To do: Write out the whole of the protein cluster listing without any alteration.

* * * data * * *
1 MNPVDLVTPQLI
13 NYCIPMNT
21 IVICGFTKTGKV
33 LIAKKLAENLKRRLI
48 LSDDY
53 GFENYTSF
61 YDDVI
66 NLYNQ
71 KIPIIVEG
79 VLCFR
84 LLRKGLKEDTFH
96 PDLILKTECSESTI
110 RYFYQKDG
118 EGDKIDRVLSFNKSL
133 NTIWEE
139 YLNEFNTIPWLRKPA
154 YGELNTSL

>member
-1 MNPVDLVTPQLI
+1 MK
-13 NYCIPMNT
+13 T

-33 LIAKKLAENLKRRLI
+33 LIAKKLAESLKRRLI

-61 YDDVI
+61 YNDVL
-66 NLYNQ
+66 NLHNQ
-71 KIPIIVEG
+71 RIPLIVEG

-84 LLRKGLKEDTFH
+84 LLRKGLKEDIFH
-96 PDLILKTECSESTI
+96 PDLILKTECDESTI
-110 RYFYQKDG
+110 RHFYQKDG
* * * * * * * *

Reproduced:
1 MNPVDLVTPQLI
13 NYCIPMNT
21 IVICGFTKTGKV
33 LIAKKLAENLKRRLI
48 LSDDY
53 GFENYTSF
61 YDDVI
66 NLYNQ
71 KIPIIVEG
79 VLCFR
84 LLRKGLKEDTFH
96 PDLILKTECSESTI
110 RYFYQKDG
118 EGDKIDRVLSFNKSL
133 NTIWEE
139 YLNEFNTIPWLRKPA
154 YGELNTSL

>member
-1 MNPVDLVTPQLI
+1 MK
-13 NYCIPMNT
+13 T

-33 LIAKKLAENLKRRLI
+33 LIAKKLAESLKRRLI

-61 YDDVI
+61 YNDVL
-66 NLYNQ
+66 NLHNQ
-71 KIPIIVEG
+71 RIPLIVEG

-84 LLRKGLKEDTFH
+84 LLRKGLKEDIFH
-96 PDLILKTECSESTI
+96 PDLILKTECDESTI
-110 RYFYQKDG
+110 RHFYQKDG